We can also try to abstract the way the global climate system responds to an internal or external forcing agent by examining different scenarios (see Figure 5). In these scenarios I am assuming that there is only one forcing mechanism which is trying to change the global climate. What is important is how the global climate system will react. For example, is the relationship like a a person trying to push a car up a hill which, strangely enough, gets g very little response? Or is it more like a person pushing a car a downhill, which, once the car starts to move, it is very difficult to a stop. There are four possible relationships and this is the central i question in the global warming debate, which is most applicable to ? the future.

(a) Linear and synchronous response (Figure 5a). In this case the forcing produces a direct response in the climate system whose magnitude is in proportion to the forcing. In terms of global warming an extra million tonnes of carbon dioxide would cause a certain predictable temperature increase. This can be equated to pushing a car along a flat road: most of the energy put into pushing is used to move the car forward.

(b) Muted or limited response (Figure 5b). In this case the forcing may be strong, but the climate system is in some way buffered and therefore gives very little response. Many global warming sceptics and politicians argue that the climate system is very insensitive to changes in atmospheric carbon dioxide so very little will happen in the future. This is the 'pushing the car up the hill' analogy: you can spend as much energy as you like trying to push the car but it will not move very far.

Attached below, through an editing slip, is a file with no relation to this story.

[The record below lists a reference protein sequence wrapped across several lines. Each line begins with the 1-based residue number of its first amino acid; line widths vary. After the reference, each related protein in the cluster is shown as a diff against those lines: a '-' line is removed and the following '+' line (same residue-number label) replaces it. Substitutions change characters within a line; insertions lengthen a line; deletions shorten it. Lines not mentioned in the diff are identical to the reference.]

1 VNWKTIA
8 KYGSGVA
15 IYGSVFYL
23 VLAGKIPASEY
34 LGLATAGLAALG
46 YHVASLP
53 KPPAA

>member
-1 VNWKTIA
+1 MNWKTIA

(c) Delayed or non-linear response (Figure 5c). In this case, the climate system may have a slow response to the forcing thanks to being buffered in some way. After an initial period the climate system responds to the forcing but in a non-linear way. This is a real possibility when it comes to global warming and why it is argued that as yet only a small amount of warming has been observed over the last 100 years. This scenario can be equated to the car on the top of a hill: it takes some effort and thus time to push the car to the edge of the hill; this is the buffering effect. Once the car has reached the edge it takes very little to push the car over, and then it accelerates down the hill with or without your help. Once it reaches the bottom, the car then continues for some time, which is the overshoot, and then slows down of its own accord and settles into a new state.